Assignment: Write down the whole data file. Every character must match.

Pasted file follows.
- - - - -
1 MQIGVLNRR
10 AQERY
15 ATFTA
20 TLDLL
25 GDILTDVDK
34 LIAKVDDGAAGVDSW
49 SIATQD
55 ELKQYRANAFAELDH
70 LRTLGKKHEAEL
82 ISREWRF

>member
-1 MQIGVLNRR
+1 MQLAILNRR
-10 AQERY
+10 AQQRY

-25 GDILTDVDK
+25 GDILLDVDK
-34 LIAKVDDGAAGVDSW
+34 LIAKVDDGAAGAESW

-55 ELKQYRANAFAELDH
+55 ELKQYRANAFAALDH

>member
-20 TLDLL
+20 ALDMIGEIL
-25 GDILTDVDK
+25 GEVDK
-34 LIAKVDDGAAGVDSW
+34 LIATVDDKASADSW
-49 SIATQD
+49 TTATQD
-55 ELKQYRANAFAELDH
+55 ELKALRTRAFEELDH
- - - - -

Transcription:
1 MQIGVLNRR
10 AQERY
15 ATFTA
20 TLDLL
25 GDILTDVDK
34 LIAKVDDGAAGVDSW
49 SIATQD
55 ELKQYRANAFAELDH
70 LRTLGKKHEAEL
82 ISREWRF

>member
-1 MQIGVLNRR
+1 MQLAILNRR
-10 AQERY
+10 AQQRY

-25 GDILTDVDK
+25 GDILLDVDK
-34 LIAKVDDGAAGVDSW
+34 LIAKVDDGAAGAESW

-55 ELKQYRANAFAELDH
+55 ELKQYRANAFAALDH

>member
-20 TLDLL
+20 ALDMIGEIL
-25 GDILTDVDK
+25 GEVDK
-34 LIAKVDDGAAGVDSW
+34 LIATVDDKASADSW
-49 SIATQD
+49 TTATQD
-55 ELKQYRANAFAELDH
+55 ELKALRTRAFEELDH